Realistic datasets in image forensics and fraud detection range between images (Connor & Cardillo, 2016). Since the number of possible pairs grows quadratically with the dataset size, a very low false positive rate (or conversely, a high specificity) is needed to obtain a tractable number of false alarms and therefore be acceptable by the end user. For a dataset of images, a false positive rate of , which would be considered exceptionally low in many applications, would still translate to 500 false alarms.

In recent years, deep convolutional neural networks (CNNs) have shown unprecedented performance in many computer vision tasks, and content-based image retrieval is no exception. To the best of our knowledge, very few papers have exploited CNNs-based descriptor for ND detection, but if we look at the closely related task of instance-level retrieval, a consistent body of research has emerged in recent years favoring the adoption of CNN-based representation over traditional SIFT-based methods

(Zheng et al., 2017). Experimental results on several benchmark datasets show that they achieve better performance, use more compact representations and are faster to compute (Zheng et al., 2017). However, given the need to re-frame the problem as an unsupervised threshold-limited search (where the overall performance is dominated by specificity rather than sensitivity), it is not straightforward to evaluate whether unsupervised near-duplicate search lies within the grasp of the current state-of-the-art. To the best of our knowledge, only Connor & Cardillo (2016) have previously addressed the issue of quantifying the performance of unsupervised near-duplicate detection (Connor & Cardillo, 2016), and ours is the first contribution to specifically characterize deep learning descriptors on a wide range of ND categories.

One of the underlying reasons for is certainly the lack of suitably annotated benchmark datasets, as well as of an established methodology to measure a descriptor’s performance. It is crucial that benchmarks for ND detection include a sufficiently large number of negative queries, i.e., images for which the absence of NDs has been established, in order to assess both specificity and sensitivity. In some cases, we can resort to digital transformations to simulate NDs, but this is not applicable to all transformations.

Instance-level retrieval benchmarks, such as the Oxford5k, Ukbench and Holidays datasets, comprise a variety of naturally occurring and challenging NDs, but are rather small scale and include only clusters of related images (Zheng et al., 2017). Recently, a new benchmark has become available to address the specific needs of ND detection: the Mir-Flickr Near Duplicate (MFND) dataset, based on the pre-existing MIR-Flickr collection (Connor et al., 2015). In this benchmark, a large number of NDs were mined using a semi-automatic procedure, so that the remaining images can be assumed to be negative queries; however, in their initial search Connor and colleagues focused on specific subclasses of NDs that limit the representativeness of this benchmark for applications such as fraud detection. Connor & Cardillo (2016) showed that the problem of unsupervised detection could thus be characterized as a binary classification problem, and we build upon their contribution for our experimental methodology.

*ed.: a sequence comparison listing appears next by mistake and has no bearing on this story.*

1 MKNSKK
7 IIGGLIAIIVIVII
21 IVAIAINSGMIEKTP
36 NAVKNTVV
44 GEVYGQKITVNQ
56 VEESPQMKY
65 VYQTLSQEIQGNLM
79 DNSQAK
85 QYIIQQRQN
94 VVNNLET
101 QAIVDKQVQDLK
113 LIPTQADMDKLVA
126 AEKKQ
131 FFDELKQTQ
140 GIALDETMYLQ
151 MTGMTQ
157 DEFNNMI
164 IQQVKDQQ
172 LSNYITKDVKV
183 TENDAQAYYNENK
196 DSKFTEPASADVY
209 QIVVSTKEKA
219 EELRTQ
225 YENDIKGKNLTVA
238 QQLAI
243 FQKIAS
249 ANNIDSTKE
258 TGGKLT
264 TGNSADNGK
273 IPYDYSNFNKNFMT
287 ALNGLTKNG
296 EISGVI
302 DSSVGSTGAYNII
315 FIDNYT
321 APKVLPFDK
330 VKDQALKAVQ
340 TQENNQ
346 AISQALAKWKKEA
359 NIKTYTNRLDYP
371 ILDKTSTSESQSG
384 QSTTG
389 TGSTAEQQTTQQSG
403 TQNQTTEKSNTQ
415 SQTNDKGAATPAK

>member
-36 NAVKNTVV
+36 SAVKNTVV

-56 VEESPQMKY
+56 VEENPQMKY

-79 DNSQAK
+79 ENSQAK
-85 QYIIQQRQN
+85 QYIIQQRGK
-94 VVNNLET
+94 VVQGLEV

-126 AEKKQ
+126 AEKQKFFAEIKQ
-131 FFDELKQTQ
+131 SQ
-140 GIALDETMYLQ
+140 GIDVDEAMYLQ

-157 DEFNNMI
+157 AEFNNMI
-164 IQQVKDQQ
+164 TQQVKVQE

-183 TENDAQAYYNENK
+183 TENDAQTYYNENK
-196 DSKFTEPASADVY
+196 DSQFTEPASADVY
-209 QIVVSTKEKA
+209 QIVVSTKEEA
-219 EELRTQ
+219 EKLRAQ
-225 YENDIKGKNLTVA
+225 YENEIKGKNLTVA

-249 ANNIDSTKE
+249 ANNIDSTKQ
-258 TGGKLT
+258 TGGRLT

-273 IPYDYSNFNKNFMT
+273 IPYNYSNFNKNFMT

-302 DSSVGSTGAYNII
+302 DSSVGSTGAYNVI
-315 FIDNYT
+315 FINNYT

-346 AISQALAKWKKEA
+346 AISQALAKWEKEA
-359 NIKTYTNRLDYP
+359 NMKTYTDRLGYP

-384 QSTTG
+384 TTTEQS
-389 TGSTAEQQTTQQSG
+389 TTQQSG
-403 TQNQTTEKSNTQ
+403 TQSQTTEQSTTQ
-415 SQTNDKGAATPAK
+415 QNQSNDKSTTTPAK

The overarching objective of this study is to evaluate the performance of state-of-the-art deep learning descriptors and establish a baseline against which future research can be compared. A thorough experimental comparison includes a wide range of established and emerging public benchmarks, as well as data from a real-life fraud detection case study. Our contributions can be summarized as follows:

  • we compare the performance of CNN-based descriptors on the task of unsupervised near-duplicate detection, and show empirically on a variety of datasets that specificity has a large impact on the relative ranking of different descriptors;

  • we extend considerably the available annotations for the MFND benchmark to obtain a large-scale benchmark which supports a wide range of ND definitions and use cases;

  • finally, we extend previous work by Connor & Cardillo (2016) towards a principled evaluation methodology that captures the performance requirements of unsupervised ND discovery; we show analytically and experimentally that by using hard negative mining, we can approximate the Area under the ROC curve () that can be used to rank the performance different descriptors.

The rest of the paper is organized as follows: in Section 2, related work on instance retrieval and ND detection is reviewed. Section 3 introduces the datasets that are considered in the experiments. The evaluation methodology is presented in Section 4, whereas the experimental setup is described in Section 5. Results are presented and discussed in Sections 6 and 7, respectively.

2 Related work